Kayla Weiner, ASID, CID is a talented young designer with her eyes wide open and her head on straight . She is an asset to Design Exchange, Inc., our clients and to the American Society of Interiors Designers. Interestingly enough the ASID Emerging Professional program was initiated a few years ago to help designers who were just entering the profession after design school. The program provides conferences and opportunities to meet other professionals and industry resources, to make connections and become involved in this dynamic industry.
You might say that she returned the favor. As co-chair (with Shavonne Maclin) of the Washington Metro Chapter Emerging Professionals, Kayla not only supported the other young designers in our area, she created a series of social, entertaining , and educational events that benefited new and experienced designers, showrooms, industry partners, and local artisans.
All of that, and still, client projects proceeded on schedule, beautifully. A true professional!
The Milo Hoots, Jr. ASID Leadership Award
Honors an individual who has made outstanding leadership contributions to ASID and the Washington Metro chapter. All Washington Metro chapter Professional, Allied, Associate, Industry Partner and Student members in good standing are eligible candidates. The awardee’s leadership achievements demonstrate exemplary dedication to the Society and to the chapter.
When that popped up in an email last week my immediate response was “Yes!”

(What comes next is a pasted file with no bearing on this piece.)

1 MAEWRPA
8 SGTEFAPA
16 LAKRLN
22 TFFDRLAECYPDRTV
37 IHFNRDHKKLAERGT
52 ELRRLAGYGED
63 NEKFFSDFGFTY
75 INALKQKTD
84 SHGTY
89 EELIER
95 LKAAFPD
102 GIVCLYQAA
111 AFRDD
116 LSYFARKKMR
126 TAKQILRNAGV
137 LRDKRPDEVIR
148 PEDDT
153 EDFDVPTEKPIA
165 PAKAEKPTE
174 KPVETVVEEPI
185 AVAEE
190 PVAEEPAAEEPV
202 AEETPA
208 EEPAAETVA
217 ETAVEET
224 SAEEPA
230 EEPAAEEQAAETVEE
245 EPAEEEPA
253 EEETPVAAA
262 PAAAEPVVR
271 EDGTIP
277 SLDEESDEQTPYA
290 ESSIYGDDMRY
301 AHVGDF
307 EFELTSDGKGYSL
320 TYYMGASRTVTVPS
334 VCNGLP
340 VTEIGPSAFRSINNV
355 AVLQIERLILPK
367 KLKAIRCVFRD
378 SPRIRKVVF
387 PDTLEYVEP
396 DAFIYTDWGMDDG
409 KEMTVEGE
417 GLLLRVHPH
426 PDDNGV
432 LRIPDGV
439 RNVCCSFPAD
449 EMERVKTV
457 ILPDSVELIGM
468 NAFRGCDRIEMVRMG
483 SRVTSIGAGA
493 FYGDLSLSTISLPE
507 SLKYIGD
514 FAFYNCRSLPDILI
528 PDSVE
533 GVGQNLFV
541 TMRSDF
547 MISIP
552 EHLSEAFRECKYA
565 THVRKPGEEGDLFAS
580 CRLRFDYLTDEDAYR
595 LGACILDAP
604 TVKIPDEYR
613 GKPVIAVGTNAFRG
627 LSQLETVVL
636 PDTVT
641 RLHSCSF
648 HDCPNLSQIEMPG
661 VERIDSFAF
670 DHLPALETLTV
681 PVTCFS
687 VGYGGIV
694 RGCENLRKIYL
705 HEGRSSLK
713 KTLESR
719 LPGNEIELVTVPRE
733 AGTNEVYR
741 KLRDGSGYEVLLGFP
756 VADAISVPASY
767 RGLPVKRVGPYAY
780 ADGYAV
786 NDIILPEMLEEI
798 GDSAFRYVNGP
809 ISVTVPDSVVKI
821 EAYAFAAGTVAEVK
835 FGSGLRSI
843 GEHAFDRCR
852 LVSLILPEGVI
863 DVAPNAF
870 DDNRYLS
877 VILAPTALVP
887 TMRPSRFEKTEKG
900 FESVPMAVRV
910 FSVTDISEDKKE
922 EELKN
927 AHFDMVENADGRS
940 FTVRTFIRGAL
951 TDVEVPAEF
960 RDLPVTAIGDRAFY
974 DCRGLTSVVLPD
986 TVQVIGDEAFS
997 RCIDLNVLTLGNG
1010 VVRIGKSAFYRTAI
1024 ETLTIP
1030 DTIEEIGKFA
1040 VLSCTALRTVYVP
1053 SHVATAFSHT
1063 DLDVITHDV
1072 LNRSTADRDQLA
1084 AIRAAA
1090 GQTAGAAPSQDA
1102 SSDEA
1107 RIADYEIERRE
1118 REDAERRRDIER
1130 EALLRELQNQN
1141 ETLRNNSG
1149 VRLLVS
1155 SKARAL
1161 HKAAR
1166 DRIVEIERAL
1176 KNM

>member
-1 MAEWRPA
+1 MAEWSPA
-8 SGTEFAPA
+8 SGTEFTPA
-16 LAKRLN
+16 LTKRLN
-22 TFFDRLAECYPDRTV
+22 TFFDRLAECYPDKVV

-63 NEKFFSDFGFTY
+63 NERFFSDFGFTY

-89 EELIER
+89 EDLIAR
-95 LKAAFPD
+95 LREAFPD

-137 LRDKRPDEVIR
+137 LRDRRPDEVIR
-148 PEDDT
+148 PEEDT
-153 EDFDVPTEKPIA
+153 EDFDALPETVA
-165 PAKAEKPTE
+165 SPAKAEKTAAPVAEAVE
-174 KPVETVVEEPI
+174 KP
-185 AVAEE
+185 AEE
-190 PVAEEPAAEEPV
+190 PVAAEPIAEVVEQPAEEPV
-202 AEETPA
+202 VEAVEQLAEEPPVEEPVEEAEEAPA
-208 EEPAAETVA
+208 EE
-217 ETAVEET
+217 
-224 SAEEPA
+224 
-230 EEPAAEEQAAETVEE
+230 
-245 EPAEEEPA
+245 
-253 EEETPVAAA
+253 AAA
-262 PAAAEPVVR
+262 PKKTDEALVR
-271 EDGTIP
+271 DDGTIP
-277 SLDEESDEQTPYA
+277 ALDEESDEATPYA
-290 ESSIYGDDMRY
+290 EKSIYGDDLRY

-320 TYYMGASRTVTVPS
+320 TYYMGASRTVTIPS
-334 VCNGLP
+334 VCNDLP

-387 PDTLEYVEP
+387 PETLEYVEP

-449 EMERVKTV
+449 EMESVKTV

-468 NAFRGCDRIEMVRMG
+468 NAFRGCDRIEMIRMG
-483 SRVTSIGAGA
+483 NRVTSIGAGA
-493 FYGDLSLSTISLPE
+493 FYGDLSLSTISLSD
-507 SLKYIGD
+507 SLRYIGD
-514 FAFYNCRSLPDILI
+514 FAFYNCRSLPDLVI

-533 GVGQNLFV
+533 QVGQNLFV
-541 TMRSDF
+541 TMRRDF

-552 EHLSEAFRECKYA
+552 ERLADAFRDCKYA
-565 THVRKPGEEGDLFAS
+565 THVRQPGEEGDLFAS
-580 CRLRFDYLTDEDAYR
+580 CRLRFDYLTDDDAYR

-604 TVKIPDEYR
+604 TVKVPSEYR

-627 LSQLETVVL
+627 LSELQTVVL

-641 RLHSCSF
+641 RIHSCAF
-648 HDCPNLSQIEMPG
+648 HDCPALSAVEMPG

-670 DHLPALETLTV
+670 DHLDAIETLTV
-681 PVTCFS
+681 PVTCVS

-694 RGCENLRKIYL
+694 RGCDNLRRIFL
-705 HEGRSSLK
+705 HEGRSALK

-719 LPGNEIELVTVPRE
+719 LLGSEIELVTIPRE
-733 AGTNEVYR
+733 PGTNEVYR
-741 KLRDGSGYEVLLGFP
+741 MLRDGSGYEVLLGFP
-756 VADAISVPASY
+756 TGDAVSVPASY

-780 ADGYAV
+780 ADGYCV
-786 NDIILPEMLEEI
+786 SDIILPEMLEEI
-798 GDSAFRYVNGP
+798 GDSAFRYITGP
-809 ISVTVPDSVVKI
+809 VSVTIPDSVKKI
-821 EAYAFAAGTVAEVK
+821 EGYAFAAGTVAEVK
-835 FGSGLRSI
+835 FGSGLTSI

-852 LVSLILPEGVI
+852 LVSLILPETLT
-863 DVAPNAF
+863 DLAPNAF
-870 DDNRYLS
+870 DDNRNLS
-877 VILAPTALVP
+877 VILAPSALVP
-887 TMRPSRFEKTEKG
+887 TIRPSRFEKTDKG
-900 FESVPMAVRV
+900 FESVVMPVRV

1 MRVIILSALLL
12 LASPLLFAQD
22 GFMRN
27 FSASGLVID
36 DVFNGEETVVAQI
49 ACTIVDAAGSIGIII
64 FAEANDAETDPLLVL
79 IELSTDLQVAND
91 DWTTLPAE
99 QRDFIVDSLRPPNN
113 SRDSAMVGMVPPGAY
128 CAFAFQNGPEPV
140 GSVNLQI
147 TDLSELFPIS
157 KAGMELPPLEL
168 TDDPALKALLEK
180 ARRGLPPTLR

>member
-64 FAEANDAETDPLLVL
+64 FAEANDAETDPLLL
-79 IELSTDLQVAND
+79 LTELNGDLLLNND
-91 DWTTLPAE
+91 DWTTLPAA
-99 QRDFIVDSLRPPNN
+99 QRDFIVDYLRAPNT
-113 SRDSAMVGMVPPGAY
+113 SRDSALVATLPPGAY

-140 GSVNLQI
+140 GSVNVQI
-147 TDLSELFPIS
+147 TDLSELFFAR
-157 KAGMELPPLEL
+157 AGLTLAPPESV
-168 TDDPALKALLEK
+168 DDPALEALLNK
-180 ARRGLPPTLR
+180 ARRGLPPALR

Truthfully, I walk the line. I am sure that I am an introvert at heart but occasionally the extrovert breaks through. This email obviously needed to be opened and read.
The Alpha Business Coaching Newsletter (Yes, Lynda, I always read your newsletters.) was about a recent book by Susan Cain, “Quiet,The Power of Introverts in a World That Can’t Stop Talking”. Lynda went on to explain differences in the two distinct types. Introverts need quiet time to assess thoughts and ideas before sharing with others. Extroverts have no qualms about verbalizing an idea and then listen for reactions. As I read her thoughts and explanations, I understood myself better and also figured out how the extrovert made an appearance! Over time I have learned that some of the ideas that were in my mind and not heard in group meetings, would have been more beneficial than the ideas that were selected. Finally, in areas of my own expertise, particularly for someone else, the extrovert could appear and speak up!
Lynda has some great thoughts on how business leaders can get everyone’s ideas into the open in the workplace. She suggests providing opportunities for everyone to plan ahead and bring ideas to a group meeting so that those of us who need the quiet time gain the confidence to contribute. A good read. Sounds like the book is, too.
PS Sometimes that extrovert actually shows up in MY defense! Balance is great.